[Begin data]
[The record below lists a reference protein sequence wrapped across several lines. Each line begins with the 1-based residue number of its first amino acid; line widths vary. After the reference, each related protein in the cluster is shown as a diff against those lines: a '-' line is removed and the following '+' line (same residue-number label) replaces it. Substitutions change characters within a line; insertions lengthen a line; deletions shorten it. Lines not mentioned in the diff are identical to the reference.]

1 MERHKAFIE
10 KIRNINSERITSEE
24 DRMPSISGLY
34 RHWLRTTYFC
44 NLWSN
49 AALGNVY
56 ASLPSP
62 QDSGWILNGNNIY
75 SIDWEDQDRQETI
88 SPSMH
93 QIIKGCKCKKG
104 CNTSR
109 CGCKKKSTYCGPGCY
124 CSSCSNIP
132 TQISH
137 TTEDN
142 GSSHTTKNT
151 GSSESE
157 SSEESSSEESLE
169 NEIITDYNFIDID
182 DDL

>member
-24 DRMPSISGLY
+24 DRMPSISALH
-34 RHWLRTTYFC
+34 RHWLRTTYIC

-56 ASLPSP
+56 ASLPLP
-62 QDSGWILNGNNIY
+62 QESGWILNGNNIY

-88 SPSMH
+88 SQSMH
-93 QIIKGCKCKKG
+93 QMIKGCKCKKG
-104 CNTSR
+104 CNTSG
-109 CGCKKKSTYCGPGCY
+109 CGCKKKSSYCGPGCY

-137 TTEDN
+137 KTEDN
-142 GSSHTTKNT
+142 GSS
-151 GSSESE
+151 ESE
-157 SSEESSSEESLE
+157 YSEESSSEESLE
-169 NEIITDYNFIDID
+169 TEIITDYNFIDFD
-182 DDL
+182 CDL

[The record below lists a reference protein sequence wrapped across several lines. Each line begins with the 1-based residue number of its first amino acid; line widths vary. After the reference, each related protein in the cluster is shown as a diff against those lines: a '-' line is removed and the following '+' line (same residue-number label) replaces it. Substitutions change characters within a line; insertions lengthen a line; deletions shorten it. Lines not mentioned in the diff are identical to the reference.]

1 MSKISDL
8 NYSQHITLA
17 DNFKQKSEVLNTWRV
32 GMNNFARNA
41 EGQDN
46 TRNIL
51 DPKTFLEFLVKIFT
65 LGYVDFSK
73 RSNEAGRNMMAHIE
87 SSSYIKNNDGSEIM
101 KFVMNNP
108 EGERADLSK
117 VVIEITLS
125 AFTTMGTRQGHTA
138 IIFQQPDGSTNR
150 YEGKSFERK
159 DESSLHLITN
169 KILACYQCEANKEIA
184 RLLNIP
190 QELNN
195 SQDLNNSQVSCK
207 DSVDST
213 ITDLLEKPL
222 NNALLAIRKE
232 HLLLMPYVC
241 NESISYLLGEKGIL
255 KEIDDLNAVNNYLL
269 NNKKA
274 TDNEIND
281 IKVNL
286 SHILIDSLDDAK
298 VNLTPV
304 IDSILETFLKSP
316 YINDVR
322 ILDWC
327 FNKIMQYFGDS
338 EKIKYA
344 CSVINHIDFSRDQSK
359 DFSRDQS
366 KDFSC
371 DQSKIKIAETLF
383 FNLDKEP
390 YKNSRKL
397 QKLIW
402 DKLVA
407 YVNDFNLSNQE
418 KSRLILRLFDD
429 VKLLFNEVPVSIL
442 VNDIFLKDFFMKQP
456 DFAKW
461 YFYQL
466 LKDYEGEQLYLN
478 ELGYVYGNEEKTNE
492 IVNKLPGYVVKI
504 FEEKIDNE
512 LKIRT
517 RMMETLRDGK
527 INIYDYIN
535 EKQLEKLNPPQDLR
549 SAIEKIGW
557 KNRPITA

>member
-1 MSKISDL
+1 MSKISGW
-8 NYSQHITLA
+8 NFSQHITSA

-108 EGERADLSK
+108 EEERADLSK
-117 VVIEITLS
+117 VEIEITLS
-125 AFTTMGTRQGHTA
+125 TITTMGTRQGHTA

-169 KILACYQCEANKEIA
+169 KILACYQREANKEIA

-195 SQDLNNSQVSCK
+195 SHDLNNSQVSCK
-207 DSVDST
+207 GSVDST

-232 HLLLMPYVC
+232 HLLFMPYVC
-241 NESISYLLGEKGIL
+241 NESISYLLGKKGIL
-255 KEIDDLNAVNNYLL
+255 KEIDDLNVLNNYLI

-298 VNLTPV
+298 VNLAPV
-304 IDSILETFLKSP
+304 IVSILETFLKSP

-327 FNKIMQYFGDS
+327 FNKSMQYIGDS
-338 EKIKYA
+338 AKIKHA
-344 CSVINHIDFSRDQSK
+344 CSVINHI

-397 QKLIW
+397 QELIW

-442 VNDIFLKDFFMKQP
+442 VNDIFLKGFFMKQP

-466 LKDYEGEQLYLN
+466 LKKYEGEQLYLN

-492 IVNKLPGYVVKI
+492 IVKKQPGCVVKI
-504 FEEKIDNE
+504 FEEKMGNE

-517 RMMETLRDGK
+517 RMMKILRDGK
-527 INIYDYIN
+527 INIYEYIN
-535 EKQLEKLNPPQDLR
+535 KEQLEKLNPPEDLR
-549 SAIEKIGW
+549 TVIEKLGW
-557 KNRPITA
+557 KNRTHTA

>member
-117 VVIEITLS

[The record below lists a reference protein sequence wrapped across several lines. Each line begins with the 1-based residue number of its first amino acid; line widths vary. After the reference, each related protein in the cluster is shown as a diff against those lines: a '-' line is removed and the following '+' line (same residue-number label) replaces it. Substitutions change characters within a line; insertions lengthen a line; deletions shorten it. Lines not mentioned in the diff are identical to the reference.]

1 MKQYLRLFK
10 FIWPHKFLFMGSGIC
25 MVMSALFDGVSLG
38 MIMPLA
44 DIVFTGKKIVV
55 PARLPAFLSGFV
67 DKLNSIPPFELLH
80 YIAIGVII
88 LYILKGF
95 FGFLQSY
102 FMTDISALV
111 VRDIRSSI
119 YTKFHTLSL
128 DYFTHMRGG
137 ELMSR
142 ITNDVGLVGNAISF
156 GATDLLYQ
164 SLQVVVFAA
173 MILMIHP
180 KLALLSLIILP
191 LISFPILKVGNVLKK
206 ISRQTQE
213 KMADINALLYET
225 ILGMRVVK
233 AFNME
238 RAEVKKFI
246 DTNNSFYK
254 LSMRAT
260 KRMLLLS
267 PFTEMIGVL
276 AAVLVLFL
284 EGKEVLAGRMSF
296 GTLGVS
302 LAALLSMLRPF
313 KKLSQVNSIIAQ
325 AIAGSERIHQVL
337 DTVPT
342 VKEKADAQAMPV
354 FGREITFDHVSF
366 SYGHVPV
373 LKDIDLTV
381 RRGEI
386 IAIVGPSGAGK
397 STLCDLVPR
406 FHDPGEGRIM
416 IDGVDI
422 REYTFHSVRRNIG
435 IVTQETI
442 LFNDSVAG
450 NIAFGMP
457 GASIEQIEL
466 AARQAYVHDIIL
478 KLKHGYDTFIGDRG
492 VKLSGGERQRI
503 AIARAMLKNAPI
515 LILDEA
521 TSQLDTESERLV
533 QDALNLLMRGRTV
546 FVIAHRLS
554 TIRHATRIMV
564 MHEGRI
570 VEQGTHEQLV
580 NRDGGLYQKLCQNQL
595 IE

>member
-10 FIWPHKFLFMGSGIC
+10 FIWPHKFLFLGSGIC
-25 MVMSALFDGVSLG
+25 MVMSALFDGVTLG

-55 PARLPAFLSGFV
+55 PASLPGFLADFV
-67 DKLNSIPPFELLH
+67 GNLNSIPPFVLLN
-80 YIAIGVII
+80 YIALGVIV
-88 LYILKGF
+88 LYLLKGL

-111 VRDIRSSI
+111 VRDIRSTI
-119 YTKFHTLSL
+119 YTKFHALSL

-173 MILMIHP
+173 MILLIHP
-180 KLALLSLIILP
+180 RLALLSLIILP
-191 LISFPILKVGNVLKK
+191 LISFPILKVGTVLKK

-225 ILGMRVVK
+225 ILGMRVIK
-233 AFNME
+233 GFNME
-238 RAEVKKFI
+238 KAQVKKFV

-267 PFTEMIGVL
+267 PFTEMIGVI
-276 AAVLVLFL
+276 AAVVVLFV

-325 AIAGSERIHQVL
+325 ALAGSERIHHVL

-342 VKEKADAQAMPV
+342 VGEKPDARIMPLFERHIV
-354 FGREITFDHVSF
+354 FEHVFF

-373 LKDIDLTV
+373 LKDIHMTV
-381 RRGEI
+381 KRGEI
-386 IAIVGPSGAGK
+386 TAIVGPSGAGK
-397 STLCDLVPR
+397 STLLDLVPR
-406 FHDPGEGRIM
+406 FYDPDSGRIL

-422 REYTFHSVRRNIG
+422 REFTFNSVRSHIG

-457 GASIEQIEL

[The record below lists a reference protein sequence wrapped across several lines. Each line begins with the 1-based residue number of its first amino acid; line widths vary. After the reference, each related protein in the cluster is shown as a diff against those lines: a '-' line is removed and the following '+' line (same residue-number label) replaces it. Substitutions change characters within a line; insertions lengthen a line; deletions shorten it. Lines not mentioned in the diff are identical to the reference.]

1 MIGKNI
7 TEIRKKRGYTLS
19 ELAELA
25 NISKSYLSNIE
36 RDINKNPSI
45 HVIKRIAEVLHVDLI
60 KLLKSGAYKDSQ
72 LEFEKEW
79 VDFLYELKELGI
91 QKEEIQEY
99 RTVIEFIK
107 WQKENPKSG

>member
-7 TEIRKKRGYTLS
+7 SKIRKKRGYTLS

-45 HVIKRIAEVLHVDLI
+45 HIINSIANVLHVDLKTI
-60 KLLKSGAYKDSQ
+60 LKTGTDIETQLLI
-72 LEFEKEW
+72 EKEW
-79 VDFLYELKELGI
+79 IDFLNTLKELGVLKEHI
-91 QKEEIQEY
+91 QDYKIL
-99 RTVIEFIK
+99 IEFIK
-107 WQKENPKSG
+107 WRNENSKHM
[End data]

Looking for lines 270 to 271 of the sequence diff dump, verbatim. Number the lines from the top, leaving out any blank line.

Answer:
+342 VGEKPDARIMPLFERHIV
-354 FGREITFDHVSF